Even after knowing this, I still love eating bagels. But, there are many alternatives you can do. For one, always buy whole wheat or whole grain bagels. Even if they may not be 100% whole wheat, it's better than plain white bagels. You can also buy thin bagels now, they should be available at almost any grocery store, and they are about half the calories. You could also just try only eating one half of the bagel, cutting the calories and can eat the other half later in the day, instead of another whole bagel. Also as another alternative, try English muffins or crumpets with peanut butter.Credit: http://www.blogto.com/listings/bakery/upload/2011/03/20110305-kiva_bagel08.jpg
Frappuccinos & Other Coffee Drinks
Here's one for all the Starbucks and all other coffee lovers out there. Starbucks fraps are delicious, but just exactly how bad are they for you? In just one medium chocolate chip frappuccino, there are over 500 calories, 19g of fat, 11g of saturated fat, 59g of sugar, and over 300mg of sodium. This means that in one 16 ounce drink, that it contains almost half your daily caloric intake, over half your saturated fat intake, and one third of your fat intake, not to mention the large amount of sugar in that thing. And that's only a medium! How many times have you seen people walking around with a large frappuccino in the summer?
I agree, they are very good. But, there are many choices you can do to adjust the caloric and fat intake to not make them as bad for you. Yet again, another "empty calorie" drink. I know Starbucks has many different alternatives, including: milk instead of cream, skim milk, no syrup, sugar free syrup, etc. One of the most unnecessary things you can do without is the whipped cream. Other alternatives are flavoured iced coffee made with milk, which may only have about 200 calories or less, and not nearly as much fat. You can also substitute plain milk with chocolate milk, giving it more flavour without the calories from cream. And if you aren't sure, next time you go into Starbucks or wherever you get your coffee drinks, just ask your barista for lower calorie and low fat options.Credit: http://www.moneysavingmadness.com/wp-content/uploads/2013/05/frappuccino-happy-hour.jpg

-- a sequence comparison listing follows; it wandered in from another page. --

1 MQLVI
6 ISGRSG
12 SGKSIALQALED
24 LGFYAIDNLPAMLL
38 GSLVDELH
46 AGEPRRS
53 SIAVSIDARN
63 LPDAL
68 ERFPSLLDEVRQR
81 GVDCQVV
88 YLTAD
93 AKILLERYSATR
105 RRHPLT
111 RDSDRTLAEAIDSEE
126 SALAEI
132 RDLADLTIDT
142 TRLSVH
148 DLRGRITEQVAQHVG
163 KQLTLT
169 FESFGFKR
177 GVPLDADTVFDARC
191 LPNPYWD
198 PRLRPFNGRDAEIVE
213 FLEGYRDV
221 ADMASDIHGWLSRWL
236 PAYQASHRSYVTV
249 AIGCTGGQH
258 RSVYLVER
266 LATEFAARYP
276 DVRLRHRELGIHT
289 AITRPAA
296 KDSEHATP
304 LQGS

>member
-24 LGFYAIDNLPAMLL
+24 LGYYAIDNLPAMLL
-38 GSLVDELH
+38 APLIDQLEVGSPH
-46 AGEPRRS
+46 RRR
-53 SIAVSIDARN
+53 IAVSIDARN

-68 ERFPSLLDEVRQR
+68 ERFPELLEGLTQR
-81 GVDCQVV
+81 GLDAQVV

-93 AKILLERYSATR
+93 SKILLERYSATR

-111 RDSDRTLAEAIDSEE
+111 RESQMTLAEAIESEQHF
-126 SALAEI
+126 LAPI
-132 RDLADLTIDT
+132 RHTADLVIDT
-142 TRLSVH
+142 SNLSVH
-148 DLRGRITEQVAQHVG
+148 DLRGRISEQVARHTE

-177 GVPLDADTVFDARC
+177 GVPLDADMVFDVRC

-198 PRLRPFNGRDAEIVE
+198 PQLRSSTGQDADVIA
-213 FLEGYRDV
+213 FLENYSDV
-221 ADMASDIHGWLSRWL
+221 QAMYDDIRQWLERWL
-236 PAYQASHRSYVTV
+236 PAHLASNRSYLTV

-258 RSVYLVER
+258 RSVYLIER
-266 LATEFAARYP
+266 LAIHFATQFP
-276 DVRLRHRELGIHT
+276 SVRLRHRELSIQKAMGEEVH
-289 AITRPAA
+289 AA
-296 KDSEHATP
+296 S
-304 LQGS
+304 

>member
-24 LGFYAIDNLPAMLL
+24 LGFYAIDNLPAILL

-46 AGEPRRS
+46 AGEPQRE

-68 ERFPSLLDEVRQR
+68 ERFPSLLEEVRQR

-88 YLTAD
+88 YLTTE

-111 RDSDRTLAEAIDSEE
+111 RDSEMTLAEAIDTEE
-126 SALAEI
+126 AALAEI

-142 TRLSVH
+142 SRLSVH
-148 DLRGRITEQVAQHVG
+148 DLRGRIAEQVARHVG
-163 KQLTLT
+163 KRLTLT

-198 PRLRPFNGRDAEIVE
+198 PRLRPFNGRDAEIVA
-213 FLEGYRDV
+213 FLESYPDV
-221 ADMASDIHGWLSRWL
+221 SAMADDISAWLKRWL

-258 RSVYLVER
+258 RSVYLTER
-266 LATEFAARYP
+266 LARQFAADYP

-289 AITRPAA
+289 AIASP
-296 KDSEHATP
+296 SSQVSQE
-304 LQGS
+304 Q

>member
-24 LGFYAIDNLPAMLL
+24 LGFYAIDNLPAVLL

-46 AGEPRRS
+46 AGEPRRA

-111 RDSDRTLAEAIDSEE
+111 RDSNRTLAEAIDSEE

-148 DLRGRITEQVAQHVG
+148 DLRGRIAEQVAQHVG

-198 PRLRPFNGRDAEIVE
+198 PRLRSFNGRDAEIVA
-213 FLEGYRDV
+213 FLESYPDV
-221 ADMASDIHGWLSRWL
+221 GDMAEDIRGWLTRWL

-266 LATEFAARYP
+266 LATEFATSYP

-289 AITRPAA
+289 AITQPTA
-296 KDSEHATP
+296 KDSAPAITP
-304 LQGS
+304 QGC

Most people know that french fries are not one of the healthiest foods out there, but continue to consume them more then ever. Anything food that is fried, even vegetables, run the risk of high trans fat levels and the potential cancer-causing substance known as acrylamide. This is also seen in potato chips, another food that is not that good for you. The polyunsaturated fats that are created when foods are fried in oil can quickly become rancid when exposed to oxygen and create a large amount of damaging free radicals in the body.
Again, like all very unhealthy foods, there are always alternatives. There are many types of french fries you can buy frozen in stores that will be trans fat or saturated fat free, and that should be cooked in the oven, not a deep fryer. If you plan to fry your own fries, try using coconut oil, as it is a much healthier alternative oil, and it is almost one of the safer oils to use at high temperatures. Also, I have heard of the ActiFry, which uses a very little amount of oil to cook what you would normally deep fry.Credit: http://frenzyofnoise.net/wp-content/uploads/2014/05/French-fries-deliciouse.jpg